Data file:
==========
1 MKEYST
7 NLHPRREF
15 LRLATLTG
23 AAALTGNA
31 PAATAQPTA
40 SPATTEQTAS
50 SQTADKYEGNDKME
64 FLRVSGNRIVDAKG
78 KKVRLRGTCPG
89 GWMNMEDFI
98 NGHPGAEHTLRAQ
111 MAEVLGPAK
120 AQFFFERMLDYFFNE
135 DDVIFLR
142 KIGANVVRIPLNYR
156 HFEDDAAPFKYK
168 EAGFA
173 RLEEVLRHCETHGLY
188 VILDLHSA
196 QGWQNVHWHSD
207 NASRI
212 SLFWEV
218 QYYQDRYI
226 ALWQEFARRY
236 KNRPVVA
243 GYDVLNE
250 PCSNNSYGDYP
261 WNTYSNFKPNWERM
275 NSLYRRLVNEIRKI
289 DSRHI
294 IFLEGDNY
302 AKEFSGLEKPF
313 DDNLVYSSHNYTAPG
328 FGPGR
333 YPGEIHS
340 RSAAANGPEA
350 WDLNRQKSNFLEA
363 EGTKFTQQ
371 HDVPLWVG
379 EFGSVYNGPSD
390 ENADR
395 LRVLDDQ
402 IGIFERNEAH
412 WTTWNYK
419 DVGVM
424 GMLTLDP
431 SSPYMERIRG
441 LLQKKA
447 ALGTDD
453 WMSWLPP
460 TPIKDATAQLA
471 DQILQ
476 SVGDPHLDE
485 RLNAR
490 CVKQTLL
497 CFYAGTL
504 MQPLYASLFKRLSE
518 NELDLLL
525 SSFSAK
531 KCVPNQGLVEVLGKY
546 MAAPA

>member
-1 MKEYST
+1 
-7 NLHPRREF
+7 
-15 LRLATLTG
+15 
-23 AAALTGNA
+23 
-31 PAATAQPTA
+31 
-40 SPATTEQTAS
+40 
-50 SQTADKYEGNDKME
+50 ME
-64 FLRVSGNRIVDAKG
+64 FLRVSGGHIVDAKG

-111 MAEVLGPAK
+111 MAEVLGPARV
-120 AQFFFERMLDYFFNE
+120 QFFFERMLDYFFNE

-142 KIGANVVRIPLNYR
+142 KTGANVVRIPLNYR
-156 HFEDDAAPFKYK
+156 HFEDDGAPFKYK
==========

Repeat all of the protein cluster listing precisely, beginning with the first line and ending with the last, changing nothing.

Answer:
1 MKEYST
7 NLHPRREF
15 LRLATLTG
23 AAALTGNA
31 PAATAQPTA
40 SPATTEQTAS
50 SQTADKYEGNDKME
64 FLRVSGNRIVDAKG
78 KKVRLRGTCPG
89 GWMNMEDFI
98 NGHPGAEHTLRAQ
111 MAEVLGPAK
120 AQFFFERMLDYFFNE
135 DDVIFLR
142 KIGANVVRIPLNYR
156 HFEDDAAPFKYK
168 EAGFA
173 RLEEVLRHCETHGLY
188 VILDLHSA
196 QGWQNVHWHSD
207 NASRI
212 SLFWEV
218 QYYQDRYI
226 ALWQEFARRY
236 KNRPVVA
243 GYDVLNE
250 PCSNNSYGDYP
261 WNTYSNFKPNWERM
275 NSLYRRLVNEIRKI
289 DSRHI
294 IFLEGDNY
302 AKEFSGLEKPF
313 DDNLVYSSHNYTAPG
328 FGPGR
333 YPGEIHS
340 RSAAANGPEA
350 WDLNRQKSNFLEA
363 EGTKFTQQ
371 HDVPLWVG
379 EFGSVYNGPSD
390 ENADR
395 LRVLDDQ
402 IGIFERNEAH
412 WTTWNYK
419 DVGVM
424 GMLTLDP
431 SSPYMERIRG
441 LLQKKA
447 ALGTDD
453 WMSWLPP
460 TPIKDATAQLA
471 DQILQ
476 SVGDPHLDE
485 RLNAR
490 CVKQTLL
497 CFYAGTL
504 MQPLYASLFKRLSE
518 NELDLLL
525 SSFSAK
531 KCVPNQGLVEVLGKY
546 MAAPA

>member
-1 MKEYST
+1 
-7 NLHPRREF
+7 
-15 LRLATLTG
+15 
-23 AAALTGNA
+23 
-31 PAATAQPTA
+31 
-40 SPATTEQTAS
+40 
-50 SQTADKYEGNDKME
+50 ME
-64 FLRVSGNRIVDAKG
+64 FLRVSGGHIVDAKG

-111 MAEVLGPAK
+111 MAEVLGPARV
-120 AQFFFERMLDYFFNE
+120 QFFFERMLDYFFNE

-142 KIGANVVRIPLNYR
+142 KTGANVVRIPLNYR
-156 HFEDDAAPFKYK
+156 HFEDDGAPFKYK